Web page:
Millions budgeted for gravel roads redirected to Kose-Mäo highway widening ({{contentCtrl.commentsTotal}})

A bus stuck in mud on a gravel road.
A bus stuck in mud on a gravel road. Source: Sander Saar

A government program in Estonia aimed at improving the load capacity and tackling dust issues with the country's many gravel roads has been left without a significant amount of initially planned funding.

The gravel road improvement program was cut in order to pay for the widening of a stretch of Tallinn-Tartu Highway, reported daily Eesti Päevaleht (link in Estonian).

Although the paving over of a gravel road isn't the only or even necessarily the best solution for improving conditions, paving solves both major concerns, namely load capacity and dust issues, at once.

In 2015, €3 million was earmarked for the paving of gravel roads. In 2016, funding increased to €10.7 million, and according to plan, should have totaled €16.7 million this year and €17 million in 2020.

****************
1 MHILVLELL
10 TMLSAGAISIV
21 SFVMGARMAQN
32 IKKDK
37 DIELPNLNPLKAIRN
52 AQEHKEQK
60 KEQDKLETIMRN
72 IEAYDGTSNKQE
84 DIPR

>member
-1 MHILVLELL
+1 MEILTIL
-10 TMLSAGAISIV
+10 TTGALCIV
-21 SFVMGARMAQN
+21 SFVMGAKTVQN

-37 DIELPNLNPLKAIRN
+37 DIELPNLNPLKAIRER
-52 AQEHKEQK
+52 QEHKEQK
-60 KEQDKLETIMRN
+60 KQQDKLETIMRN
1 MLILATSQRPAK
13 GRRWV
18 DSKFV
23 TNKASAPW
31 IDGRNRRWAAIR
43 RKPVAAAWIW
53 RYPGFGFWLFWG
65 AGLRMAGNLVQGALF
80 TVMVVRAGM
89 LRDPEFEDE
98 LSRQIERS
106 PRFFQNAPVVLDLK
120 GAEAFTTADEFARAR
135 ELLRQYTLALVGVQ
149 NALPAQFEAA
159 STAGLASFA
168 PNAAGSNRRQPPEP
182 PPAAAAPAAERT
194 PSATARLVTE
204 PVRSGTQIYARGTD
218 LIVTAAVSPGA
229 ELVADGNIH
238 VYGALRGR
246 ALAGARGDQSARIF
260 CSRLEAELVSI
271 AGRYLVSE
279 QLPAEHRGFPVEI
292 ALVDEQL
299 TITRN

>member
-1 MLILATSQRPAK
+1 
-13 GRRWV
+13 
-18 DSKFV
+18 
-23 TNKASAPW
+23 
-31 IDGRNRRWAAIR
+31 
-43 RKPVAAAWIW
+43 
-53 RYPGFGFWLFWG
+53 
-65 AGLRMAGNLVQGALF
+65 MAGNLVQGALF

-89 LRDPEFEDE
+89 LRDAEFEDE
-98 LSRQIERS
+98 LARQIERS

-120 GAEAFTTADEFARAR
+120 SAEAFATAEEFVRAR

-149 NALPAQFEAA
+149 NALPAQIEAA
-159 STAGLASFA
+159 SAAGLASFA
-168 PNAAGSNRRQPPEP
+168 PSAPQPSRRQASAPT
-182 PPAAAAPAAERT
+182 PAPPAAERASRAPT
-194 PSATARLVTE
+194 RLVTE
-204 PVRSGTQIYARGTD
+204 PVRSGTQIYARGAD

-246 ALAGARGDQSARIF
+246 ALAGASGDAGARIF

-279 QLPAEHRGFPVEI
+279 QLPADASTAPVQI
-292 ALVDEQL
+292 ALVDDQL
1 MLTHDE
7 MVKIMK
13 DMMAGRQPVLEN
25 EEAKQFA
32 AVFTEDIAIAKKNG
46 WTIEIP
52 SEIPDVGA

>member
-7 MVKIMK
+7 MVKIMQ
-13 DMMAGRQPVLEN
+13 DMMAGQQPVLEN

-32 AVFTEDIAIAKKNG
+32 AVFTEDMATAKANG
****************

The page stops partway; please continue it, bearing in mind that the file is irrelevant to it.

Former Prime Minsiter Taavi Rõivas' government made changes to the program in 2016 already, and according to the new plan, funding for the improvement of gravel roads had been cut drastically — from €9.3 million to €7.3 million in 2017, from €16.7 million to €6 million this year, and from €17 million to €4 million in 2020 — making for a total of tens of millions of euros in cuts.

Julia Bergštein, director of the Road Division of the Ministry of Economic Affairs and Communications, said that the government decided to widen the Kose-Ardu-Võõbu-Mäo section of Tallinn-Tartu Highway, which was projected to cost €170 million, in 2017.

"Although an additional €40 million was allocated for the maintenance of state roads in 2019 and 2020 due to the construction of the Kose-Mäo section of the highway, we also had to review previously planned state roadwork volumes," Bergštein said, explaining why funding for the gravel road improvement program was cut so drastically.

As of the beginning of 2018, the Estonian state owns 4,725 kilometers of gravel roads. This total only accounts for 28.5 percent of all gravel roads in Estonia, however, the rest of which are under local government or private ownership.

Editor: Aili Vahtla

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